VW Previews Mobile EV Charging Stations

Volkswagen revealed mobile electric vehicle charging stations that work like a mobile phone a power bank that will be setup in Wolfsburg in the first half of 2018. The MEB battery pack forms the energetic core of the charging station.

The charging capacity of up to 360 kWh enables up to 15 e-vehicles, including members of Volkswagen’s new ID. family, to be charged in stand-alone operation. The charging process only takes 17 minutes on average. If the energy content of the integrated battery set is less than 20 percent, the depleted charging station is simply exchanged for a charged one. If, however, it is permanently attached to the power supply with up to 30 kW via alternating current, the battery pack perpetually recharges itself.

In case the charging process is based on renewable power supply, the charging station furthermore allows the temporary storage of sustainably generated power, such as solar or wind energy – and therefore CO2-neutral mobility.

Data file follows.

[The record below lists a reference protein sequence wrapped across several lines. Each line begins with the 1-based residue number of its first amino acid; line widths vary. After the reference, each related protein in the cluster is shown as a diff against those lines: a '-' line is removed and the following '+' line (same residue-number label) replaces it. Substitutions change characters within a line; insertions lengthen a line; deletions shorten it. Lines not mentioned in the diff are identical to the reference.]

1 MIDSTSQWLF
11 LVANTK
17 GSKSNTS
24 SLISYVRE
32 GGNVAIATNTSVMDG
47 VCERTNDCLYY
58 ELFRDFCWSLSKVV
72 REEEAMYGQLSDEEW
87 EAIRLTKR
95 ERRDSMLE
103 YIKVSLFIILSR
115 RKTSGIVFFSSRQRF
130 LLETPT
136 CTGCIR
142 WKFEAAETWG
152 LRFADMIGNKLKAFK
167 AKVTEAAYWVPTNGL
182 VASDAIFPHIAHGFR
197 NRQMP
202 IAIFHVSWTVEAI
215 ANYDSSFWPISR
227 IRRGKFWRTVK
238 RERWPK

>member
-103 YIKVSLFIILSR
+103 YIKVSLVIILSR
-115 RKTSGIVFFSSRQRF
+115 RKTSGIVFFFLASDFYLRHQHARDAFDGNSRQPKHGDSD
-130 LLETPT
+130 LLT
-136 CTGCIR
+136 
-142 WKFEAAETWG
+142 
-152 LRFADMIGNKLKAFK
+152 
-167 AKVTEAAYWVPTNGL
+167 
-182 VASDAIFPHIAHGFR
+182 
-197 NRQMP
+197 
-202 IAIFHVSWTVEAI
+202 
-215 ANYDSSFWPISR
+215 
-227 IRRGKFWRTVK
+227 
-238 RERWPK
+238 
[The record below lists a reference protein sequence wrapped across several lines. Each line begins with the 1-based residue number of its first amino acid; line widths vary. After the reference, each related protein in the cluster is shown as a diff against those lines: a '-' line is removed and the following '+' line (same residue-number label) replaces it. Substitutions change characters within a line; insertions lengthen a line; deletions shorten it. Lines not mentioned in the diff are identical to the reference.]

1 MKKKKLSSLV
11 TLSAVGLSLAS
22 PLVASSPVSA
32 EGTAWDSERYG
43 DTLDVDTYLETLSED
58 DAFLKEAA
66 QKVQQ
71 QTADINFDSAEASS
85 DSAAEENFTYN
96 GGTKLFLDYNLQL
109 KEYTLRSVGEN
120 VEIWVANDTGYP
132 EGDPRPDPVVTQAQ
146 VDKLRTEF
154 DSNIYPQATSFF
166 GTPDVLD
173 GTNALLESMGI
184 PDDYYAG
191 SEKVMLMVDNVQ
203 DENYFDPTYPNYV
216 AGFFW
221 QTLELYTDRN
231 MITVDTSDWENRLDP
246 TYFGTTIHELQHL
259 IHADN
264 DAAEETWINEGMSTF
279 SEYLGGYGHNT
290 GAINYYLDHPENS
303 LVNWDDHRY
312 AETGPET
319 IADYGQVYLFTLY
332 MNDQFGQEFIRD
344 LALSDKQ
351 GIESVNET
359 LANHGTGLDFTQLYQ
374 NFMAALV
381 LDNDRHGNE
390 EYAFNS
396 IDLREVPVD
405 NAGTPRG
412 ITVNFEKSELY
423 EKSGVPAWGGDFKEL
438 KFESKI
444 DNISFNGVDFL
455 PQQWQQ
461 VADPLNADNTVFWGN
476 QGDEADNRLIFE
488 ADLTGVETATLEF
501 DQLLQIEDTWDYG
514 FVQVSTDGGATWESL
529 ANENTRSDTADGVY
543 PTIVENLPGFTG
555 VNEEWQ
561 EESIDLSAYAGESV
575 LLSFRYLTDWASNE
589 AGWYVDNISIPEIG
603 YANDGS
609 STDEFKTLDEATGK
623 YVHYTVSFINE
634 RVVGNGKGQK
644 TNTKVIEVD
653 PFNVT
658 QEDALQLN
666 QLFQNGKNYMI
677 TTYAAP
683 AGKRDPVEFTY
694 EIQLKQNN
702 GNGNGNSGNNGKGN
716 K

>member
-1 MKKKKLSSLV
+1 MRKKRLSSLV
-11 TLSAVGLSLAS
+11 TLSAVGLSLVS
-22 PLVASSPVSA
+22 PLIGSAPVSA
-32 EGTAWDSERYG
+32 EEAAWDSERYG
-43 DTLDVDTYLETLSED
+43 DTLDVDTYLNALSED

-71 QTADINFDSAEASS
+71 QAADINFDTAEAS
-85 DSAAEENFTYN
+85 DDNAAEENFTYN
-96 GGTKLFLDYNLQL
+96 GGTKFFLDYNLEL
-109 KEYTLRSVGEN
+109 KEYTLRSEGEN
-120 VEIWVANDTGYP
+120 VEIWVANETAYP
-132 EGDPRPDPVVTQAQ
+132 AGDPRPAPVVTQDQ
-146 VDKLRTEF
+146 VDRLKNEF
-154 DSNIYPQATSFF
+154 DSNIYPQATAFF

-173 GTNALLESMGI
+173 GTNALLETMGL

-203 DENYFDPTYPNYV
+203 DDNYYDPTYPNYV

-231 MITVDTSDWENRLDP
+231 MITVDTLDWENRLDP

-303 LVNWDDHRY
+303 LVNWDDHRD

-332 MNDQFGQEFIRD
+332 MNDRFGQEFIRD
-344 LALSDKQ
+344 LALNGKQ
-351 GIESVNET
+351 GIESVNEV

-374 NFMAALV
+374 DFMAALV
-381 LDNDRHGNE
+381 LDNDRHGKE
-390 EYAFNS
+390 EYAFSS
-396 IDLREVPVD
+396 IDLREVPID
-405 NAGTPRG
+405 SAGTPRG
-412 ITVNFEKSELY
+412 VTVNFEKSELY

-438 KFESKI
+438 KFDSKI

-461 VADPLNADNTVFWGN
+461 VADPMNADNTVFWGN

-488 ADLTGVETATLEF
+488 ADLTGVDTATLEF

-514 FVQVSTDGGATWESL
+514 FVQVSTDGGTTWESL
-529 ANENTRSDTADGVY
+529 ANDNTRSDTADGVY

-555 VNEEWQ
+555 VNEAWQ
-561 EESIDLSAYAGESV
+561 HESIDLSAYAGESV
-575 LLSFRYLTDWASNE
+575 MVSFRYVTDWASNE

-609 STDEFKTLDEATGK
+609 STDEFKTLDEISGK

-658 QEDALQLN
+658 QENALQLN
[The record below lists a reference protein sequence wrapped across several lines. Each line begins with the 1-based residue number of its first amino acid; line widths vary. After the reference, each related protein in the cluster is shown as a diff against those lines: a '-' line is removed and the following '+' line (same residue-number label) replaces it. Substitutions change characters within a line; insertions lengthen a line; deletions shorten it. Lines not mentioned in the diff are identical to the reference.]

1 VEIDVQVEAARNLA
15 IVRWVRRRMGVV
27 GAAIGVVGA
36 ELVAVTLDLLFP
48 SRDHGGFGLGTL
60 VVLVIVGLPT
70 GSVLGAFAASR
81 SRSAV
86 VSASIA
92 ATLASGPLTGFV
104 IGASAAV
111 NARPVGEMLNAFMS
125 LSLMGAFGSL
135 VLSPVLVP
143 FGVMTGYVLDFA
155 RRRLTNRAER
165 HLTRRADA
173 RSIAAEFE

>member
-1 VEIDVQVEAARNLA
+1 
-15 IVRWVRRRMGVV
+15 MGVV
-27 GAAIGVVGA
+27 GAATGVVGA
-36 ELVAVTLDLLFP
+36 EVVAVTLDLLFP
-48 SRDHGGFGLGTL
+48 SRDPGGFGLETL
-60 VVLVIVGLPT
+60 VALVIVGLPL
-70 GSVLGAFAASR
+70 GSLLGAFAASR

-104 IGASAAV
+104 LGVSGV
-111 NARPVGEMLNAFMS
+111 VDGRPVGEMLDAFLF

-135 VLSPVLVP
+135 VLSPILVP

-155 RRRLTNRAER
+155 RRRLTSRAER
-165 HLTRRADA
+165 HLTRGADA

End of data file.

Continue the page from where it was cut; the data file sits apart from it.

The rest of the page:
The mobile charging stations can be set up at defined points, for example, spread out across a city. The flexible locations can be easily found via the Internet or apps. Each charging station enables DC quick charging with up to 100 kW.

In addition to electric cars, e-bikes can also be charged. Up to four vehicles can be charged simultaneously: two with DC and two with AC connections. The total battery storage capacity of up to 360 kWh is sufficient for up to 15 e-vehicles. There is also the possibility of connecting to the power supply directly, allowing the station to be charged with up to 30 kW via alternating current by means of a permanent standard grid connection. This enables charging points for electric vehicles to be set up quickly and simply, without any structural changes or major financial outlay. The battery pack in the charging station can be recharged around the clock thanks to the direct power connection. This time-independent recharging, and therefore buffering of power, also considerably reduces the strain on the power supply at peak periods.

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